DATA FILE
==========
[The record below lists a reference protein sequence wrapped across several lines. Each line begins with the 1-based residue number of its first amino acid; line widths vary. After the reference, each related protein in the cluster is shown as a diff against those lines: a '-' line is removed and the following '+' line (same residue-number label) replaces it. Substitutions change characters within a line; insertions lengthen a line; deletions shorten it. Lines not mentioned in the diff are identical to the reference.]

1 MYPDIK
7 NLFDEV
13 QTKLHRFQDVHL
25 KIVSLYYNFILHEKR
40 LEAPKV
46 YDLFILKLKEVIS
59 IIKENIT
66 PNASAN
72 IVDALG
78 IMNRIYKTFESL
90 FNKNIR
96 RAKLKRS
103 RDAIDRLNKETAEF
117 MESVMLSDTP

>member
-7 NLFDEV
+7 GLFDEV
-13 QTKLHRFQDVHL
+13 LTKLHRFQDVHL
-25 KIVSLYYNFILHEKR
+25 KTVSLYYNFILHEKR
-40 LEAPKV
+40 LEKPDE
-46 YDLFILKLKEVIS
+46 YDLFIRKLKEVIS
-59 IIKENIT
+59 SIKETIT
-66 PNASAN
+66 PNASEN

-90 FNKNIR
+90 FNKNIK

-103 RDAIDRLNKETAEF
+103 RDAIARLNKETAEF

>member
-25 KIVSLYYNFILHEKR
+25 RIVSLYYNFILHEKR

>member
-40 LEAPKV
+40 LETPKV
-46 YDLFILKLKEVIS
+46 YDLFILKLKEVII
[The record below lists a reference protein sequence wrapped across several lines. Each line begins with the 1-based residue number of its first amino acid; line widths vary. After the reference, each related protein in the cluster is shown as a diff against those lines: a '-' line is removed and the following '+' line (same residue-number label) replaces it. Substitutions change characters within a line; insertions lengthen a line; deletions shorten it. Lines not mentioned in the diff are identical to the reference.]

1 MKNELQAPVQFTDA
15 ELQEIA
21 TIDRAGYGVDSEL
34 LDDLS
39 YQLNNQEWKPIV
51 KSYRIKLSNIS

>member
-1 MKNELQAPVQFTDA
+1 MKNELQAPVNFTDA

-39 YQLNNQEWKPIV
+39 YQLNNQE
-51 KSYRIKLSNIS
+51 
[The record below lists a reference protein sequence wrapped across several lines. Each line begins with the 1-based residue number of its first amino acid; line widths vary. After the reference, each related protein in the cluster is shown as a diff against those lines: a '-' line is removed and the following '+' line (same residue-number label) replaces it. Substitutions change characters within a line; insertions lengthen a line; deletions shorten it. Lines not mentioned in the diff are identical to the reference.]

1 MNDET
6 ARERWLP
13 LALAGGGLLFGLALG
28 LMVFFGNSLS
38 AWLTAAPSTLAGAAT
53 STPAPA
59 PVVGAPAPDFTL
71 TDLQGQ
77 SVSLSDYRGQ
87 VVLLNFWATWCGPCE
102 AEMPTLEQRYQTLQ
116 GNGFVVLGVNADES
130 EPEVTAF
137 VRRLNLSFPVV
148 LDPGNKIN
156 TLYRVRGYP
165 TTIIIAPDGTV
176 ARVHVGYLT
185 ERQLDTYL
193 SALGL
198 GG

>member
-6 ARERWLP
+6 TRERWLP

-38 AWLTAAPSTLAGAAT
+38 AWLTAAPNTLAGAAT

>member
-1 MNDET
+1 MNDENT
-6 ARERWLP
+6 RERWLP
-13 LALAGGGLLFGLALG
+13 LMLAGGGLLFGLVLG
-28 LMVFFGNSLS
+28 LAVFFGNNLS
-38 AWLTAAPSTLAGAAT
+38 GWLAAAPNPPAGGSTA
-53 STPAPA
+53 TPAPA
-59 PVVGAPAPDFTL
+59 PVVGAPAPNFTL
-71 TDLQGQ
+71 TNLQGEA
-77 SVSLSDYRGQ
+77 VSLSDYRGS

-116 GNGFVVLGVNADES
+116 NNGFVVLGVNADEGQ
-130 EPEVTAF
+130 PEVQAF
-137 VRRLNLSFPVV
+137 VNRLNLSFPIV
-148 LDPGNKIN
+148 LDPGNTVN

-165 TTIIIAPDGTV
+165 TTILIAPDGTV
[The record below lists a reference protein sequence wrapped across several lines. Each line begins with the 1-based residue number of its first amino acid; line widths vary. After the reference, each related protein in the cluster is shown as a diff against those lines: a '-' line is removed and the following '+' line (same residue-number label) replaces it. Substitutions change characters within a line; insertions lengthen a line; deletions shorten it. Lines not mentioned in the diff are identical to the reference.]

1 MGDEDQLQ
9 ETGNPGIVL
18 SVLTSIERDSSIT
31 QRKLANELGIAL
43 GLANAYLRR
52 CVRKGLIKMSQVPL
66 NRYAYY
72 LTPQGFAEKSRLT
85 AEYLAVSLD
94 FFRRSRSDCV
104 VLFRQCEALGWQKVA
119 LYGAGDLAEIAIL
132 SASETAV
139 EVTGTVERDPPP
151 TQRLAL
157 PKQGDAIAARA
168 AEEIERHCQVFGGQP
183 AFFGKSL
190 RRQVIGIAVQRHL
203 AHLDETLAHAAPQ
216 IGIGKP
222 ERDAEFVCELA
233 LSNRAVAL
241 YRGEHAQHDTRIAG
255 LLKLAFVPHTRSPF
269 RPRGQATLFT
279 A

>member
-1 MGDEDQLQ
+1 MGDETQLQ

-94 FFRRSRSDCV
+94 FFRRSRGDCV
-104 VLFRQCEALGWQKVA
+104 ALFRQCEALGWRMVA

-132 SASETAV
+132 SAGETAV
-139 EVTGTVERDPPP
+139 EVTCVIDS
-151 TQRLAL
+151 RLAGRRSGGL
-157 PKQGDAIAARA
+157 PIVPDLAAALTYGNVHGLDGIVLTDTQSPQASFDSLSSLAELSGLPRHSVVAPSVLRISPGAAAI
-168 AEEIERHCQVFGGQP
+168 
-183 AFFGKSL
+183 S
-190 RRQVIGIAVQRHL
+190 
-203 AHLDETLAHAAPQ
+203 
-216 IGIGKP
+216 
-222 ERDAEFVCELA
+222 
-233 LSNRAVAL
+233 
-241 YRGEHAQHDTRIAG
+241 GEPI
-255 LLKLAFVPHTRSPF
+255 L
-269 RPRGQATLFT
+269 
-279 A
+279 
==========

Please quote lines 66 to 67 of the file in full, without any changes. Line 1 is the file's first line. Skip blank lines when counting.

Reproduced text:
77 SVSLSDYRGQ
87 VVLLNFWATWCGPCE